ORAS also introduces an expanded upon plot based on the original Ruby/Sapphire/Emerald. Since I walked into this without having really experienced Ruby or Sapphire, I probably don’t fully appreciate how much it was expanded upon. But I am sure it was quite significant based on what I have read. The entire postgame, known as Delta Episode, is new to the plot and is teased throughout the game. There are a few big plot twists within Delta Episode, and it is certainly one of the most rewarding postgames to come out of Pokemon in awhile because of the interesting plot and cool effects that happen. You can even catch Deoxys at the climax, which is a first as he has always been an event exclusive Pokemon like Mew. The Battle Resort, which is unlocked after the postgame, is full of fairly well made teams to train against and test your own competitive combinations. Most of these trainers have competitive tactics with their movesets and teams, so they give you a taste of what you can expect when playing online.
Speaking of trainers, the PokeNav, this game’s Pokemon gear, allows you to check if any trainers on any given rout want to have a rematch with you. Trainers will generally have higher level Pokemon the more times you rematch them, and some of them even have a chance to give you rare items as a reward for coming back and facing their buffed up teams.
Finally, there are some little things I appreciate, mostly references to other Pokemon games scattered about the game from NPCs or objects you can interact with. These easter eggs are always fun to find in Pokemon games, and I like to mention them because I am such a fan of continuity in a series. Some of these include model ships from other Pokemon generations in the museum and others reference specific characters, like the scientist at Devon Corp. who is creating a rival Dream World device to Fennel’s from generation V.
I am such a fan of the Pokemon series, that maybe I am not the best at examining the bad parts of a Pokemon game. That said, I can say that like Pokemon X/Y, I found the game to be too easy. I remember many of the older Pokemon games being much more difficult than they are today, partially because the Experience Share item is so powerful that you are often higher level than most of the opponents you encounter; even Gym Leaders. I miss the option of putting the game on “Hard Mode” in Pokemon Black2/White2, which essentially gave a level bump to all the trainers in the game. I think that feature would be a welcome inclusion for veterans of the series, like me, who have enough experience to deal with the higher stats of stronger opponents.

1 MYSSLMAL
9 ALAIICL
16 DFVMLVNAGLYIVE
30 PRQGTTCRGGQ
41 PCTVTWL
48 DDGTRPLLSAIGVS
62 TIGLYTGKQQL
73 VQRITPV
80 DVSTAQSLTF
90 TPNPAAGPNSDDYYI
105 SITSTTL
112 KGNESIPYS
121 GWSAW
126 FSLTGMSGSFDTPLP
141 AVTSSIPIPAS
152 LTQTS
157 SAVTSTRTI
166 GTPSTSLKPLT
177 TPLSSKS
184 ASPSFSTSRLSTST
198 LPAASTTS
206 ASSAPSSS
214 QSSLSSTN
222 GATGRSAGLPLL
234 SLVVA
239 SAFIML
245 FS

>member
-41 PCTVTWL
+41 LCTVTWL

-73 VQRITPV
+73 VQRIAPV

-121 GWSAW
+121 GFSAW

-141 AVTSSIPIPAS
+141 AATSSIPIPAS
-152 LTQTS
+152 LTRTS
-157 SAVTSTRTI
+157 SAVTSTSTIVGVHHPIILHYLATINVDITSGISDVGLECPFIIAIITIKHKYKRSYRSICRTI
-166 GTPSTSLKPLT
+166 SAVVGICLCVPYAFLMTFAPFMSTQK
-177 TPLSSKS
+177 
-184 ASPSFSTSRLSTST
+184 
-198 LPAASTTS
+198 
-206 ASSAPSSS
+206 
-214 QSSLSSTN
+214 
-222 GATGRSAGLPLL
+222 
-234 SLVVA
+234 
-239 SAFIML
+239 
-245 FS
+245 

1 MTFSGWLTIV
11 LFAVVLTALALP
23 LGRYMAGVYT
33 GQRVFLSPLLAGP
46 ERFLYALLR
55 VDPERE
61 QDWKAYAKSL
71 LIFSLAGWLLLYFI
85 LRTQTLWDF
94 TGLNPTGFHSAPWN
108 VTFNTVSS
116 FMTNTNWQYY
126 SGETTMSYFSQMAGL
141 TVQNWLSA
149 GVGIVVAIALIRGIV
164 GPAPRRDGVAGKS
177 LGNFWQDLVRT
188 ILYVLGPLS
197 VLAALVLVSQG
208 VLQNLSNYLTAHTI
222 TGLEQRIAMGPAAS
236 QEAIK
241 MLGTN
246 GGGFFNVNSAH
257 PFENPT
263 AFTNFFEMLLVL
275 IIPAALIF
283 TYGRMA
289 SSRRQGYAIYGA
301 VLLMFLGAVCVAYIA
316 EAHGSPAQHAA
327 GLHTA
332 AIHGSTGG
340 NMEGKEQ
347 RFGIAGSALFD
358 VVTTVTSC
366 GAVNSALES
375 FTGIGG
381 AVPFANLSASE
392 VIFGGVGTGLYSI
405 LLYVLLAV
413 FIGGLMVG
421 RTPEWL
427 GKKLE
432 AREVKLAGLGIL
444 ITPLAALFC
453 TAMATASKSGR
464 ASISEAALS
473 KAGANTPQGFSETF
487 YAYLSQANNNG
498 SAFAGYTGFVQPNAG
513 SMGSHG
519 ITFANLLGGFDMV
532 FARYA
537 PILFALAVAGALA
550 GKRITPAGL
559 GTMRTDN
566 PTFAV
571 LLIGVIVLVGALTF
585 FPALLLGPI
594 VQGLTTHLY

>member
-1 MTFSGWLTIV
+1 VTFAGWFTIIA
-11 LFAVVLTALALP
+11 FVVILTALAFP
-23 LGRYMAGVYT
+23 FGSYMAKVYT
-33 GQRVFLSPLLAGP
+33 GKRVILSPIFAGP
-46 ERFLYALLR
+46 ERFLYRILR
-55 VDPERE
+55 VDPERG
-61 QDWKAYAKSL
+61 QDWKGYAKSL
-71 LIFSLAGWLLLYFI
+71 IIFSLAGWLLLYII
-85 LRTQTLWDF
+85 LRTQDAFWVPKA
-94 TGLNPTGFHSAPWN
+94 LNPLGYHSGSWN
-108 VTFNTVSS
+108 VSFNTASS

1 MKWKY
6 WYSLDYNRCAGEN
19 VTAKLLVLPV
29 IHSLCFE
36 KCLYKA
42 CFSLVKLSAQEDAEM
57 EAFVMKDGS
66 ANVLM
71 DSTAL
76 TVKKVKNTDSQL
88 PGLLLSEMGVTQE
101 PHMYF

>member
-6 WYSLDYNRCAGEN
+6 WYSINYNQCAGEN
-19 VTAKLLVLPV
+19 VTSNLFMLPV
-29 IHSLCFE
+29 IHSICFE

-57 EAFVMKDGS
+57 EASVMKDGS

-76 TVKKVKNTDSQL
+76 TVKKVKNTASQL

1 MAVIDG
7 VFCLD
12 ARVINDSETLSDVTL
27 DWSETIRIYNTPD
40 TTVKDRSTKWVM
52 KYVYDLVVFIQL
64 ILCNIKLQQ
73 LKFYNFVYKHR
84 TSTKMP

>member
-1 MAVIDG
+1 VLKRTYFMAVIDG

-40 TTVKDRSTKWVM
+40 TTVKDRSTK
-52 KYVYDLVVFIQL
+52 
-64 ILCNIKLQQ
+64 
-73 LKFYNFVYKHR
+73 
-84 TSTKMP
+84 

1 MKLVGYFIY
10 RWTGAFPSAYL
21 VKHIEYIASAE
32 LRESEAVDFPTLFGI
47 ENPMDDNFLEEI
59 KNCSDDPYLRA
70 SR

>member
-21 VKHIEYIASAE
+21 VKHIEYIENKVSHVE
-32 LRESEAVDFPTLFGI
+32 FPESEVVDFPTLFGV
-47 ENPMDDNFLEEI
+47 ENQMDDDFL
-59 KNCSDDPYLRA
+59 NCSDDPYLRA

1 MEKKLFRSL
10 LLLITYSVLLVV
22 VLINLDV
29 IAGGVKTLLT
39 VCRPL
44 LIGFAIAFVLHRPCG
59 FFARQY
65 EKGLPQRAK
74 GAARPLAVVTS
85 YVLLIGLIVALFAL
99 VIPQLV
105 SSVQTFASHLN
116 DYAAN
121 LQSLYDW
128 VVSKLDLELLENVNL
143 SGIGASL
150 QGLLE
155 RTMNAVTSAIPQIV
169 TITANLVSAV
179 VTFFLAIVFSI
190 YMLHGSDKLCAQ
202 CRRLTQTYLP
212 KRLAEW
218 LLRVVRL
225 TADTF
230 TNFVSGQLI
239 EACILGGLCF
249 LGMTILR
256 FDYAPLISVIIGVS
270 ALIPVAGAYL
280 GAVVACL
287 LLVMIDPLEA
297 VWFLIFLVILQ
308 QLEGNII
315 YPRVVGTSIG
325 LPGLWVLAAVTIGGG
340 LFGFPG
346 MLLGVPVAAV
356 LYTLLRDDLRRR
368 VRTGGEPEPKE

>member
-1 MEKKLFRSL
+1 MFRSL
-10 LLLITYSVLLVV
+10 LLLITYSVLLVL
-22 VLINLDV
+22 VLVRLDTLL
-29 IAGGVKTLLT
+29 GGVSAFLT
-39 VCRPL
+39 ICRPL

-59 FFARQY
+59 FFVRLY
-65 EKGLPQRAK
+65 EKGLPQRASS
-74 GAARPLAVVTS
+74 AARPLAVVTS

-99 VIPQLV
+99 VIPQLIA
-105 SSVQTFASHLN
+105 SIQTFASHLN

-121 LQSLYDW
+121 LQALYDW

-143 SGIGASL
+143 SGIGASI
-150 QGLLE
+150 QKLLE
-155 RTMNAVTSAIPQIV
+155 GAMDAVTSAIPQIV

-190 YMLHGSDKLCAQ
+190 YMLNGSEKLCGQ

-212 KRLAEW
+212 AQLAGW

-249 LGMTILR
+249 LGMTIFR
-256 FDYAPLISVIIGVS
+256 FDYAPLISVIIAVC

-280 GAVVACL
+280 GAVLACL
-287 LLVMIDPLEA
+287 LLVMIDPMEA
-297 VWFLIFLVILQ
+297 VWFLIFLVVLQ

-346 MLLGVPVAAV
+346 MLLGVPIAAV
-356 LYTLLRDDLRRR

I was also a little upset that, during the Delta Episode’s Climax, I wasn’t able to save between the Rayquaza and Deoxys fight, which is frustrating because I wanted to farm those encounters for IVs and Natures and not being able to save between the two makes that awkward, especially when there is about twenty minutes of unskipable cutscene afterwards.
As all my complaints are really only relevant to seasoned veterans and competitive players of the series, I can’t really take too many points off this title. If you haven’t played through the original Ruby and Sapphire games, this is an excellent way to catch up on the lore of the Pokemon universe you may have missed. It may be a pretty standard formula that Nintendo uses for its Pokemon franchise, but it is a formula that has worked for years, just like their other erstwhile series like Legend of Zelda and Mario, and that is because what Nintendo doesn’t always deliver in plot, they deliver in fun, deep gameplay that I can always recommend.
I give Pokemon ORAS a solid 9.5 out of 10, with no reservations. It is definitely one of my favorite games of 2014, and you won’t regret dropping some of your holiday cash on this title if you haven’t already.